Horn

A Zelda-like experience on smartphones and tablets. That's what we took from seeing Zynga's Horn, the newest creation from Phosphor Games, makers of the hit iOS and Android release, Dark Meadow. Featuring a beautiful fantasy world populated by strange-looking monsters, this third-person title has a chance to not only push mobile game graphics to the next level, but also deliver a thoroughly entertaining quest that'll enthrall players thirsting for adventure.

The story, loosely based on the Old English tales of King Horn (13th century), follows a young boy named Horn, a blacksmith's apprentice who has the unfortunate luck of finding his village overrun by gigantic creatures, but there's a twist. Turns out, these monsters are the people and animals from his town, the victims of a mysterious curse. That said, he grabs a sword, crossbow and musical horn and sets off to free them through 10 hours of story missions, nine levels and challenge modes. Accompanying him on the journey is a loud-mouthed and ill-tempered creature attached to his belt, which may create an interesting dynamic between warrior and, well, accessory.

Although the game features visuals that bring console games to mind, it was created to work with smartphones and tablets. Accessible controls will be the order of the day, with auto jumping and various actions performed through intuitive gestures. This carries over to the touch-friendly melee combat and crossbow, where you'll swipe to attack while seeking to break an enemy's armor; you'll even get to climb certain adversaries. Defeat these abominations, and they return to their normal selves, be it human or animal.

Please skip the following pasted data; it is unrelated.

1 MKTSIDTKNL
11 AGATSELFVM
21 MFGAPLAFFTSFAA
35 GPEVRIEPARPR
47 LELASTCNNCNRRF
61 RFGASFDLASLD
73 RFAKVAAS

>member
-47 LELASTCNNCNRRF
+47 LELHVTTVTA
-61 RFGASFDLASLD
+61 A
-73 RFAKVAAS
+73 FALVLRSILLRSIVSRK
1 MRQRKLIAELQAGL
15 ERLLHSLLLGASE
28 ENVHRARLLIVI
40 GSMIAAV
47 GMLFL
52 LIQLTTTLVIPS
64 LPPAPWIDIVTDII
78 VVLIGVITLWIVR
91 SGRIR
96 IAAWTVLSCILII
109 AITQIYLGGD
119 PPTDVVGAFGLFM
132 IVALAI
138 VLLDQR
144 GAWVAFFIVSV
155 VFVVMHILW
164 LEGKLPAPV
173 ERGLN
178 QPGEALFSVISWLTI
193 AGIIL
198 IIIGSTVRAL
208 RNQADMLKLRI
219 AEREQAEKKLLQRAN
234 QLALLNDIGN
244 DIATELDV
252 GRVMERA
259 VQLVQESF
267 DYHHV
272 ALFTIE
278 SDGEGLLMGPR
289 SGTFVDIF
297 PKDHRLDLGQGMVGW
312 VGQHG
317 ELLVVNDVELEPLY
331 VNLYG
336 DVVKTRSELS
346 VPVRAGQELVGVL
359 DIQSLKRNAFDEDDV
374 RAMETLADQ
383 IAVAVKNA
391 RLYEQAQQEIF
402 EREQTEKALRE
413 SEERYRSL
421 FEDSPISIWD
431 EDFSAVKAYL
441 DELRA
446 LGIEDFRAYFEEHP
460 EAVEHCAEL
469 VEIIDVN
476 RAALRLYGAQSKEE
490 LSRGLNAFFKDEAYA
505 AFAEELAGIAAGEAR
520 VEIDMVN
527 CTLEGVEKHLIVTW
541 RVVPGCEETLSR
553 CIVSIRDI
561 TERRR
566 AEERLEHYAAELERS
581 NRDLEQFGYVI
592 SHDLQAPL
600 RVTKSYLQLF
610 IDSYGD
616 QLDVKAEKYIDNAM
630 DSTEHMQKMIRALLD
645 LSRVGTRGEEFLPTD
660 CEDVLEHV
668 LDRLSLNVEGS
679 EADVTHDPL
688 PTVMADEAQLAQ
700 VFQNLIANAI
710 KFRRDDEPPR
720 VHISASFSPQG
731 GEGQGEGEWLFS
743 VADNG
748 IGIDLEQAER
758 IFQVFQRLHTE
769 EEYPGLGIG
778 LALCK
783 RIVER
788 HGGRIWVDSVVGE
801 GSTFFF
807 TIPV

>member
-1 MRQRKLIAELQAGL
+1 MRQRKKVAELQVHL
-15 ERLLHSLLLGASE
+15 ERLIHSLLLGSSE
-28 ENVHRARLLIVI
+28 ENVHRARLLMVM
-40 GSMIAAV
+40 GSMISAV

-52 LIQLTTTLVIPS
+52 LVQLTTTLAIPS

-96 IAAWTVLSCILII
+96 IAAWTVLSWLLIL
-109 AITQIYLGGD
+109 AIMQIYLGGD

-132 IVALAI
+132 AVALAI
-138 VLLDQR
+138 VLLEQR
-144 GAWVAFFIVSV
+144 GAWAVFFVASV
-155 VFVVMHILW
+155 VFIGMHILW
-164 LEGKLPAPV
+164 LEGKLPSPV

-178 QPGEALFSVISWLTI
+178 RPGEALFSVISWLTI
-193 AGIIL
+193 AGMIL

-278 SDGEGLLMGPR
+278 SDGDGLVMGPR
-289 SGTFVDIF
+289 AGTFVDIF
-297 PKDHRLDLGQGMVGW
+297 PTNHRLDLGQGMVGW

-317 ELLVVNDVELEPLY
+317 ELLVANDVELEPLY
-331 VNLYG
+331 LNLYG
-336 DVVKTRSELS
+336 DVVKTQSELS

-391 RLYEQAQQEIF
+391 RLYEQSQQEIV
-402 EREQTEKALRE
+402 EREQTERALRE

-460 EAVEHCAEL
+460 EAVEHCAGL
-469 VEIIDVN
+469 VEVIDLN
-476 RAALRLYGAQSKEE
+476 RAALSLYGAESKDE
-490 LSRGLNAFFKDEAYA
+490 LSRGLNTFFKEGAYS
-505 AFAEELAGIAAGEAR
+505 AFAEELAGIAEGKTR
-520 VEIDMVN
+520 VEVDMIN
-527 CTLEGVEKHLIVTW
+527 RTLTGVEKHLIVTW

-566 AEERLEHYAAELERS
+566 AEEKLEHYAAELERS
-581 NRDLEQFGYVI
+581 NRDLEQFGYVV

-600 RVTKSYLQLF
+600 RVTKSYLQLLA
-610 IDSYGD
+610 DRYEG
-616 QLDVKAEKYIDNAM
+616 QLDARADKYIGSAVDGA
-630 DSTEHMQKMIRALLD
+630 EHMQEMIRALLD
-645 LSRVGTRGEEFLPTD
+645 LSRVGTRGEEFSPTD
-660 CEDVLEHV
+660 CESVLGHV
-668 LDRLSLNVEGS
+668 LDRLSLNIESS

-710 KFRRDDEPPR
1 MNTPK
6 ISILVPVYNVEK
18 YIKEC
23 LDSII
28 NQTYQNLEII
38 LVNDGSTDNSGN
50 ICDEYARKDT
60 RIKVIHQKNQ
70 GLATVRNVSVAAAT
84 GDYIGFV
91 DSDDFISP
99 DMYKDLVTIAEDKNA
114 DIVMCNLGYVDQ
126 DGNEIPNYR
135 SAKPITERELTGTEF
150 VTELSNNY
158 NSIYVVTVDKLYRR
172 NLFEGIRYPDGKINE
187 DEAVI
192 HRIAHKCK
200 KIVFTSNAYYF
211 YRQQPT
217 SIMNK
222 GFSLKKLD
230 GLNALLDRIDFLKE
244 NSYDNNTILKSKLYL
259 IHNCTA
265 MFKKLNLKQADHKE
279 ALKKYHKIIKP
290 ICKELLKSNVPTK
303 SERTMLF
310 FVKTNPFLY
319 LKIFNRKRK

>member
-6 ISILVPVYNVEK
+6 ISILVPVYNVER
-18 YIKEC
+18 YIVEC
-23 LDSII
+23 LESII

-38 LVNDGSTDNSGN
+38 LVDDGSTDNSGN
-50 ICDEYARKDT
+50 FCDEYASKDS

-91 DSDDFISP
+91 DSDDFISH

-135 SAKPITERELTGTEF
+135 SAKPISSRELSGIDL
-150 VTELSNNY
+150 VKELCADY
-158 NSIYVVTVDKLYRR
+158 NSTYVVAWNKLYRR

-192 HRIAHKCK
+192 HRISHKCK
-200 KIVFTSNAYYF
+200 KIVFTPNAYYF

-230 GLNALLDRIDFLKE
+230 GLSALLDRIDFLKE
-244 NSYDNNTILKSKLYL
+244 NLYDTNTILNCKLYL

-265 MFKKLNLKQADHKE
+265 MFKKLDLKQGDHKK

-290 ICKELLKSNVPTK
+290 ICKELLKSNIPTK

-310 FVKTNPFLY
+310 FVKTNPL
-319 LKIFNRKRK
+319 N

As for the Unreal Engine-powered world, you're free to go wherever you please, tapping areas and watching Horn move to those locations; there's no on-rails segments. On that note, feel free to explore, and be on the lookout for hidden areas and loot. While on the subject of items, Horn possesses the ability to build upgrades, giving you a chance to create weapon attachments.

Finally, and as you can already tell from the screens, this is one visually arresting game. The team at Phosphor has thus far done an excellent job bringing these mysterious environments to life, with mountain ranges, ancient ruins, mechanical enemies, glare from the sun and a variety of plants dotting the landscape. If anything, there's plenty to look at. There may be just as much to listen to as well, thanks to a soundtrack written by Austin Wintory, who also did the hit PlayStation 3 effort, Journey.

Taking all of this into consideration, we have very high expectations for Horn, and hope the developers can pull everything together to bring a Zelda-inspired title to mobile. With that, you can expect an overwhelming amount of details leading up to the game's, for now, unannounced release date.